Counterparties: Underwater and over-bought

May 2, 2013

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What’s driving the housing recovery? Earlier this week we got some bullish housing news from Case-Shiller: home prices rose in February at the fastest rate since 2006. Nationally, home prices were 9.3% higher than they were in February 2012, while prices in Atlanta, Detroit, Las Vegas, Phoenix, and San Francisco all rose more than 15%.

Those cities are in the five worst-off states in the nation when it comes to underwater mortgages, according to Fannie Mae: all of them have more than 30% of their mortgages worth more than the house in question. In Nevada, more than 50% of residential properties are underwater. And while serious delinquency rates are declining, they are still more than three times what is considered normal.

So what’s going on? One answer is that investors are snatching up homes. Blackstone is just one of a several Wall Street investors who believe that the recovery is real. Its global head of real estate told the LA Times that the key to recent price increases is that there weren’t enough homes built during the recession. That’s certainly the case in Phoenix, the subject of Susan Burfield’s recent Businessweek cover story. One economist describes the sprawling desert metropolis as “a lab where we’ve gotten to see the effects of a high foreclosure rate and high negative equity.”

A mid-March story in the LA Times described Blackstone’s strategy:

Blackstone and a handful of other firms believe prices fell too far in the hardest-hit markets. So they’re racing to buy up the bargains, rent them for short-term profit and hold them for long-term price appreciation. These firms say they’ve invented a new investment strategy that also serves the public good by fueling the housing recovery and sprucing up homes.

Today, some of the early purveyors of this strategy are already pulling out after realizing that it’s more expensive to be a landlord than they originally thought. Not only are returns on rents lower than expected, according to Reuters’ Matthew Goldstein, but the demand from investors for cheap houses has driven prices too far up for speculators.

But if investors stop buying homes, will real Americans be there to pick up the slack? Homeownership rates are now at the lowest they’ve been since 1995. According to Capital Economics, that statistic suggests that investors are “still the dominant force behind [the] housing rebound”. As a result, says Bill McBride, “This investor buying is making it very difficult for first time buyers to find a home, and this is probably keeping some potential buyers as renters – and maybe pushing up some buyers to higher price points just to buy.” – Shane Ferro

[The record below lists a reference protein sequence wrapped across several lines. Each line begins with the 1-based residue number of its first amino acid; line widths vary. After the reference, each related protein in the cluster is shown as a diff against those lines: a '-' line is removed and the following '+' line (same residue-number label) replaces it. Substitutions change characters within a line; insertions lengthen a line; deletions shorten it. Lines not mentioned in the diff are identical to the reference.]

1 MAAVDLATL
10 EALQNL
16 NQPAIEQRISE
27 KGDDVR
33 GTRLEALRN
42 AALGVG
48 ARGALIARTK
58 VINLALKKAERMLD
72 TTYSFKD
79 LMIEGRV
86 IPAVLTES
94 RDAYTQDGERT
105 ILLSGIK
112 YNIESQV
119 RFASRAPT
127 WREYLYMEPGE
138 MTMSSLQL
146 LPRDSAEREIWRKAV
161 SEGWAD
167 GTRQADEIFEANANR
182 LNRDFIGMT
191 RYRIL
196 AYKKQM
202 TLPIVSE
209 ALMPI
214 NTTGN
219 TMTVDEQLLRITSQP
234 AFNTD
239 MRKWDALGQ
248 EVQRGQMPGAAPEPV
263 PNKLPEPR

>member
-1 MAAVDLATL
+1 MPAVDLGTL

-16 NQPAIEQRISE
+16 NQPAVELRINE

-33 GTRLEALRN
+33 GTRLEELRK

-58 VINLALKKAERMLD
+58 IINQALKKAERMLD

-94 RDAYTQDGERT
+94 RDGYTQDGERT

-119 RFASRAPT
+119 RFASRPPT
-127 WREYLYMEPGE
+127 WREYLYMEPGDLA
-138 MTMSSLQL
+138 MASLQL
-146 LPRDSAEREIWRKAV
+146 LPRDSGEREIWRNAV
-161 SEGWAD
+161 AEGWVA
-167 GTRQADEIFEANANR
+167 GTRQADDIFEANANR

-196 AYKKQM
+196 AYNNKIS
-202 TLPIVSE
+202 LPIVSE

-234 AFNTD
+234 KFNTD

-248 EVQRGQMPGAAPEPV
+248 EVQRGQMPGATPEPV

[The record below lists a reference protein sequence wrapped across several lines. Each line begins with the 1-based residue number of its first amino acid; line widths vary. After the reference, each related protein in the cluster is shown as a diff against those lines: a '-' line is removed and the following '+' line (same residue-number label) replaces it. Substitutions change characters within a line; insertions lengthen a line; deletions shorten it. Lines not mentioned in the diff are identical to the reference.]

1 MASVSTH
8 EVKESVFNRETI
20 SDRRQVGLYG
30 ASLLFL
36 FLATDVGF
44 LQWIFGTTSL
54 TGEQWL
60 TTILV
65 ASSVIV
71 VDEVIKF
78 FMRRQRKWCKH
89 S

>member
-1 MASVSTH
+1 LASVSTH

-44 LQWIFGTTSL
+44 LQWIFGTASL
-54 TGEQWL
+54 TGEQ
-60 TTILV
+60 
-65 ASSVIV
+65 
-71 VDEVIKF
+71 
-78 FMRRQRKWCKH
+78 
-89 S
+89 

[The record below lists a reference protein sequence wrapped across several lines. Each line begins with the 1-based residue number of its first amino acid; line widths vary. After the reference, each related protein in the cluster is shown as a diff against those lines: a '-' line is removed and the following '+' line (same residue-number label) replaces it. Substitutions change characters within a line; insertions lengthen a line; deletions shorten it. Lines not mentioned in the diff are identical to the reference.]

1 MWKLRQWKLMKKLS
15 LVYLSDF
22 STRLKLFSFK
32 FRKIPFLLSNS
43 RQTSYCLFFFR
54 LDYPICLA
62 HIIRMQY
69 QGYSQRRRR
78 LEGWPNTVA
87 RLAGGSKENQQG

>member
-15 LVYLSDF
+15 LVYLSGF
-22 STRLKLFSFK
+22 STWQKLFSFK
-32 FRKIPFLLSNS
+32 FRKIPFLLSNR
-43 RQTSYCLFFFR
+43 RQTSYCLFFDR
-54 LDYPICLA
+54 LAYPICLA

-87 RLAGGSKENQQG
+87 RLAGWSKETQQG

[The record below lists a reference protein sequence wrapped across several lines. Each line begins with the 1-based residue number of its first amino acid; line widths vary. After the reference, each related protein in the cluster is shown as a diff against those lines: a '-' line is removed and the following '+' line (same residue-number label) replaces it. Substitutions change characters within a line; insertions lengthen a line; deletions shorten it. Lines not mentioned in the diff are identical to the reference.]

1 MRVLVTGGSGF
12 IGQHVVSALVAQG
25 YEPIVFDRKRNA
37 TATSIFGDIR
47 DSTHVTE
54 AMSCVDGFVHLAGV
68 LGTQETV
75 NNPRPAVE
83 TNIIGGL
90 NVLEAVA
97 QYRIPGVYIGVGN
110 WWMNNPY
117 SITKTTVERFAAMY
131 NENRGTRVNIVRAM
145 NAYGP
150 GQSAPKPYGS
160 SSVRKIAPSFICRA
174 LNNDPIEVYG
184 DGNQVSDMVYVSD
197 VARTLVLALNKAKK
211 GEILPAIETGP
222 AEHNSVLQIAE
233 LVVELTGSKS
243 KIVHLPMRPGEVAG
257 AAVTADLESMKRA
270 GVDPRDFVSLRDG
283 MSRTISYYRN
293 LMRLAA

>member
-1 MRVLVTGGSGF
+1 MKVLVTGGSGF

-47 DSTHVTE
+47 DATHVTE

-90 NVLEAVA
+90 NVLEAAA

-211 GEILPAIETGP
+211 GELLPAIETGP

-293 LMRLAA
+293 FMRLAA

On to today’s links:

Five reasons why this is the worst earnings report Facebook has ever issued – Christopher Mims

Latvia probably isn’t the next Cyprus, unless it is – Joseph Cotterill

Strip clubs and ski weekends may have fueled the Libor scandal – WSJ

EU Mess
ECB cuts interest rates in Europe to 0.5%, a record low – Reuters
Why a rate cut in Europe won’t help - Simone Foxman

New Normal
Tom Friedman “manages to be both incomprehensible and incredibly offensive at the same time”  - Felix
Three charts showing how the workers of the world are screwed – Henry Blodget

SAC Capital changes internal policies to make it more clear it doesn’t condone insider trading – DealBook
Downloadable Steve Cohen-as-Moby Dick desktop wallpaper – Vanity Fair
Activist investor asks UBS to drop its entire investment bank – WSJ

Co-op apartment buildings do not legally qualify for FEMA aid - NYT

Day in the life
“Sensitive thugs, y’all need hugs” – Joris Luyendijk

Larry Summers and Glenn Hubbard do not agree on our economic future – Adam Davidson

Data Points
What’s your CEO-to-average worker pay ratio? – Bloomberg

And, of course, there are many more links at Counterparties.


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What’s going on in housing, you ask? It’s simple. First, millions go in hock for grotesquely overpriced hovels on tiny lots. Second, the rug is pulled out suddenly, and many default. Third, the government hands banks trillions to “resolve” the crisis. Fourth, as buyers convert back to renters with ruined credit their homes are snapped up by private equity drawing cheap capital from the Fed. Fifth, ruined renters now rent from Fed-capitalized Wall Street titans. Sixth, lather rinse repeat for the next several years. Seventh, renters buy back houses from Blackstone, et al, who realize tidy profits on every end of the deal thanks largely to taxpayer backstopping.

In this version of Game of Thrones almost all of us are peasants caught between thuggish warlords and whitewalkers. There’s some lovely mud down here, Dennis.

Posted by LadyGodiva | Report as abusive

Hey at least you cannot be conscripted into some army to fight a war to help your lord marry his daughter into some rival family who rebuffed him. At least now its all about money and greed.

At least we have that…


Posted by QCIC | Report as abusive

“At least now its all about money and greed.”

If only it were. If it WERE about only money and greed, we wouldn’t see austerity, we wouldn’t see the destruction of the middle class — these are not conducive to increasing GDP.

What it’s actually about is the maintenance of relative status, and that’s a far more destructive situation, with none of the dynamic churn that would characterize a truly money-driven situation. For example: lots of money to be made in future energy solution — but not if the existing energy companies can manipulate the legal and political environment to prevent that.

Posted by handleym99 | Report as abusive

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